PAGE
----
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  5. Helen Avila says:

    Smith was not assassinated. He was breaking out of jail with a gun brought in by a friend of the church and he shot his way out, killing 2 people and was shot and killed for his efforts. I really dislike the spin the church puts on their saint. He was a thief and a liar.

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    • launiusr says:

      Unfortunately, this is incorrect. Joseph Smith was not engaged in a “jailbreak” at the time of his assassination. He was awaiting trial. He had a pistol, which had been smuggled in, and while he fired it there were no deaths among those storming the jail. I suggest you read “Carthage Conspiracy” (University of Illinois Press, 1975), or a host of other studies of this subject including my article, “The Murders in Carthage: Non-Mormon Reports of the Assassination of the Smith Brothers,” John Whitmer Historical Association Journal 15 (1995): 17-34.

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      • George Buzzetti says:

        You are about the only other person who seems to know about this. How is that?

        George Buzzetti

        On Sun, Oct 21, 2012 at 3:04 PM, Roger Launius’s Blog wrote:

        > ** > launiusr commented: “Unfortunately, this is incorrect. Joseph Smith was > not engaged in a “jailbreak” at the time of his assassination. He was > awaiting trial. He had a pistol, which had been smuggled in, and while he > fired it there were no deaths among those storming the jail.” >

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      • launiusr says:

        I’m certainly not the only person who knows this.

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      • George Buzzetti says:

        I understand that. I meant you are the only one I have known who knows this. No one I talk with knows. It is rare for others to know is my point and that is a part of how they are getting away with this. Just as in Hillary’s run for president they made sure no one knew about the $160 million donated to the Bill Clinton Foundation by Guasti. Even though it was front page news one Friday in the Washington Post and N.Y. Times. When you look at the donations to the Clinton Foundation it also does not show. Power=deception. Art of War.

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      • launiusr says:

        OK. Thanks.

        Like

  6. Guest says:

    Let me start off by saying that I am a member of the Mormon faith (or LDS as we usually call ourselves). Firstly, I would like to say that what I am about to right is representative solely of my own opinions, and does not necessarily reflect the views of our religious leaders or membership. On the point of Joseph Smith’s assassination, launiusr is correct in his symphysis. Joseph did, indeed, have a pistol, but it was only provided to him for self defense because of the risk of assassination. As for why Joseph Smith ran for President in 1844, I don’t think that anyone but he himself can truly say. My best guess would probably be that suggestions 1,2,3 or 5 are all fairly likely. I leave out number 4 because, if you look at Joseph’s letters to the political leaders at the time, and figure them with what had happened in Missouri to them, there was obviously a great deal of passion. Based on our scripture, while spending time in prison, Joseph agonized over the suffering of the saints, and pleaded for there liberation. As for Joseph actually desiring to be President of the United States, I don’t know if that was likely. I think, more likely, he was doing it to restore hope to the members who, up to that point, had been turned away at every door big or small. As for number 1, it is true that we believe that God can make even the most unlikely of outcomes occur if it is his will. However, we also believe that we must not expect this to occur, and must only do as we can for what he understand, asking only that God’s will will come to pass in the end. Whether or not that is the result which we would prefer is irrelevant. I myself have lived off of the following self-derived quotation “accept now, understand later.”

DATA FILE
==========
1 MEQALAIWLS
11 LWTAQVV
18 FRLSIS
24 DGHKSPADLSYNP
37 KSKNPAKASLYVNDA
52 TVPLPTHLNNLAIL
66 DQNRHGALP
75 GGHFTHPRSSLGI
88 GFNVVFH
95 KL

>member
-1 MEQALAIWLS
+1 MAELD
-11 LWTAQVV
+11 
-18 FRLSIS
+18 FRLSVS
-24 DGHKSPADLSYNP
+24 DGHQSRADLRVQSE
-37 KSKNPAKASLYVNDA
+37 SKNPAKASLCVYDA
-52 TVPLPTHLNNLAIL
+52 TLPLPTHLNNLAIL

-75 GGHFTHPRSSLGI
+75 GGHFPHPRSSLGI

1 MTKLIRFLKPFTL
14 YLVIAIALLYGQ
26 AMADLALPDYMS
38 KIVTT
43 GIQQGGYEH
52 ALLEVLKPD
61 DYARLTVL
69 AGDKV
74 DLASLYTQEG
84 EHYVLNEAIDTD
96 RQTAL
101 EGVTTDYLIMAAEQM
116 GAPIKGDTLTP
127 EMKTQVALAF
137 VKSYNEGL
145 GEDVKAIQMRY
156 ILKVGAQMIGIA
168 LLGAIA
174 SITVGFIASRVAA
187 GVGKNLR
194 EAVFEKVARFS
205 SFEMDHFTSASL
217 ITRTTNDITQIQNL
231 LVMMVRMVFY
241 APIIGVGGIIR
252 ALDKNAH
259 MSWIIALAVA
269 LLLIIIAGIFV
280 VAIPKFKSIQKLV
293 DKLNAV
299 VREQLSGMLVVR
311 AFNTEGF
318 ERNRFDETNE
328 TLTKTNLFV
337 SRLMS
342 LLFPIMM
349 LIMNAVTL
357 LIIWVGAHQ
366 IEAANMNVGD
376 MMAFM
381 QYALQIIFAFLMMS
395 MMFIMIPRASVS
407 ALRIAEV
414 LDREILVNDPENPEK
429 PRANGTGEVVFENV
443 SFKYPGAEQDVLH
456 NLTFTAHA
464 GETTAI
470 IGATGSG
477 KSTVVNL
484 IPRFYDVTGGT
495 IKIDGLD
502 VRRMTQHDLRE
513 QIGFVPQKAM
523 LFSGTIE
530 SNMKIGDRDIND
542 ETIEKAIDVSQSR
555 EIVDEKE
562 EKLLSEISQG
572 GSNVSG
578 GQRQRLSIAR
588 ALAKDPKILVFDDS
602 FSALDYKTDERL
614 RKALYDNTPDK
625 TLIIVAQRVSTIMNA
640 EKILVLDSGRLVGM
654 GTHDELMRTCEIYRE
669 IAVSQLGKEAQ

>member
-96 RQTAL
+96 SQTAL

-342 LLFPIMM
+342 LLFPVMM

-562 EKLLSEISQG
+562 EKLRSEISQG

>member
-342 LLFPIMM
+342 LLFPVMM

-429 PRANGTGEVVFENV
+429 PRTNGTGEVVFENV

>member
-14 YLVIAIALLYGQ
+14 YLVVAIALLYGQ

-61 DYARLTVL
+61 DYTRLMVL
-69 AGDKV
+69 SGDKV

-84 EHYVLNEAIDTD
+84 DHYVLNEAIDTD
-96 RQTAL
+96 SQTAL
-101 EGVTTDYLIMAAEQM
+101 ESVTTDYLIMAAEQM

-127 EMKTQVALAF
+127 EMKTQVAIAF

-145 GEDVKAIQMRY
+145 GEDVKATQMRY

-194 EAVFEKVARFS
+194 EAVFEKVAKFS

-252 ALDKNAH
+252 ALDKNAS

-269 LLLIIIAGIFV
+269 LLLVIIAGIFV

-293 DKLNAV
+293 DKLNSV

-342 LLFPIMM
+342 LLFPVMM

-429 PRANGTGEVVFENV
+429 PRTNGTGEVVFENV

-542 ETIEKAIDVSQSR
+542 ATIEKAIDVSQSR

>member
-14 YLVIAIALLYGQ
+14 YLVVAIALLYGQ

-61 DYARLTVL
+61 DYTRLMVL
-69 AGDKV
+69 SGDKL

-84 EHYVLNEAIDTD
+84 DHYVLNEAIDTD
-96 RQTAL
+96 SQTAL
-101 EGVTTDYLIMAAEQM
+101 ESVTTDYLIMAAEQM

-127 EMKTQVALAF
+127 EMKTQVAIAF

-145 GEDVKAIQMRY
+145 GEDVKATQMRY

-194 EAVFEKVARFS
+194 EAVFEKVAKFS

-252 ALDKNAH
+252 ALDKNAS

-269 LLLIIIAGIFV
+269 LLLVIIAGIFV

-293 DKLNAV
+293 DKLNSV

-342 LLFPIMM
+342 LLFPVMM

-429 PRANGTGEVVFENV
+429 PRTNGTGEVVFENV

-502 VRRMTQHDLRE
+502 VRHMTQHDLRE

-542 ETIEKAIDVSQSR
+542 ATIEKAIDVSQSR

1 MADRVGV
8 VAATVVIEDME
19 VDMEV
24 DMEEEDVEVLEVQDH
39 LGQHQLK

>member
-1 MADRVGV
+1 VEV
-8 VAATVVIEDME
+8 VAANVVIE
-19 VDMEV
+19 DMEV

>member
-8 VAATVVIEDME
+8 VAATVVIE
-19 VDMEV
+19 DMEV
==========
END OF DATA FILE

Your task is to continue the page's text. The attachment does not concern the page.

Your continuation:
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  7. PoliTecs says:

    Well, if Smith had the same skeletons as Romney, like that of the abortion attachment to a bill Romney himself pushed for labeled Romney Care, lobbied his own congress to pass for his signature fully aware he would be placing the burdens of; 1. Compelling all to pay for other peoples abortions and 2. Openly and knowingly advocating for abortion he knew had to be part of the bill by order of the states supreme court…

    Then I would say man is not only flawed but NO religion man creates, not even this one called LDS which I myself belong to, can save humanity. Because the greater evils of man eventually consumes us untill our final redemption of death.

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  8. Pingback: impending electoral dysphoria | odd little rants